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Collection

An image of Dark Valley, Van Diemen's Land by Julie Gough

Julie Gough

(Australia 1965 – )

Language group
Trawlwoolway, Tasmania
Title
Dark Valley, Van Diemen's Land
Year
2008
Media category
Sculpture
Materials used
Tasmanian Fingal Valley coal, nylon, Northern Midlands Tasmania dropped antlers, Tasmanian oak
Dimensions

120.0 x 100.0 x 30.0 cm overall

Credit
Purchased with funds provided by the Patricia Lucille Bernard Bequest Fund 2008
Accession number
348.2008.a-c
Copyright
© Julie Gough
Location
Not on display
Further information

'Dark Valley, Van Diemen's Land' refers in part to the Tasmanian shell necklace tradition, my own gap in missing the inheritance of that tradition in my immediate family, and how the processes of dispossession of Country: colonisation: farming, hunting, mining are in part responsible for this gap.

However, probably ironically, my maternal Tasmanian Aboriginal family and my paternal Scottish family have both worked in, and in Tasmania owned, coal mines.
Dalrymple Briggs and her husband Thomas Johnson opened in 1855 their 'Alfred Colliery' -.6 km east of Tarleton, Tasmania. Today abandoned, the seam was about 600 mm thick. The family of my Scottish Grandmother, Ann Gough (neé Laird) and Laird, Dobbie, Rennie relatives worked extensively in coal mines in Lanarkshire near Glasgow up to the early 1900s.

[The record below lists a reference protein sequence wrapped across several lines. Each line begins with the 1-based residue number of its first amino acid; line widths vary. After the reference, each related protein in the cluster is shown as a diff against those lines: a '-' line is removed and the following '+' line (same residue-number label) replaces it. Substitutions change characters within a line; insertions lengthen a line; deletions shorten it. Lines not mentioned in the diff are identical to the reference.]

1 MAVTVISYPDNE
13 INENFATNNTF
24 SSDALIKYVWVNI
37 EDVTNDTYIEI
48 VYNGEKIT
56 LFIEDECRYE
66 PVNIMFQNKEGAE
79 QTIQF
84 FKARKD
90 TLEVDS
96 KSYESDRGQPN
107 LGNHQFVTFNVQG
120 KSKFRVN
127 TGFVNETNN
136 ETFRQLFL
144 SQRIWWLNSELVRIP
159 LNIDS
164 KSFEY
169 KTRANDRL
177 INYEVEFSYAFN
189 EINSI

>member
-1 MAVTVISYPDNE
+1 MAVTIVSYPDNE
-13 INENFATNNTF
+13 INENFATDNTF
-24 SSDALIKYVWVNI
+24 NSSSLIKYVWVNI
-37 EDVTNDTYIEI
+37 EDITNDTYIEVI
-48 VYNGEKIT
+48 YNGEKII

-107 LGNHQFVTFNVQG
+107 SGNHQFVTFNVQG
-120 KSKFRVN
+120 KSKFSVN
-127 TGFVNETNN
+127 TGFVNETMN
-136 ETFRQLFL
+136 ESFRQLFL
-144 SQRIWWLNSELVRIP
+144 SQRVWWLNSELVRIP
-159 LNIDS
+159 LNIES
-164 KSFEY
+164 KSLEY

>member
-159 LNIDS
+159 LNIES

The feel of coal in my hands is compelling. Somehow familiar, I feel the pull to collect, sort, drill and thread these giant necklaces. The blackness of the coal dust is somehow disconcerting given it is not the warm charcoal of a fireplace but the darkest coldest blackness of our ancient island’s core. The weight of a coal necklace becomes more than the personal, it seems to be the shared load of our history, I walk with each one around my shoulders once it is made, before it is consigned to a crate. Dark Valley, Van Diemen’s Land is then a mute memorial, a remembrance of the grim times and an invocation to keep making one’s way forward to comprehend what happened in VDL and where we are today in Tasmania.

The antlers represent the avoidance and anxiety evident across Tasmania today in terms of the mainstream unwillingness /inability to present colonial history as also Tasmanian Aboriginal history. Post 1800 Aboriginal Tasmanian history is afforded space in Bass Strait but is yet to be presented as concurrent and engaged with anglo heritage convict/colonial histories promoted in tourist Tasmania. The stories of the hunt for Aboriginal people are too close to home, too clearly connected with major landholding families to this day to be easily acknowledged outside of art.

Julie Gough

Bibliography (1)

Art Gallery of New South Wales, Art Gallery of New South Wales Annual Report 2008-09, 'Collections: Aboriginal and Torres Strait Islander art', pg. 22-25, Sydney, 2009, 24.

Exhibition history (2)

Aftermath: Julie Gough (2008), 24HR Art - Northern Territory Centre for Contemporary Art, Darwin, 01 Aug 2008–06 Sep 2008

The Dreamers (2009-10), Art Gallery of New South Wales, Sydney, 09 May 2009–15 Aug 2010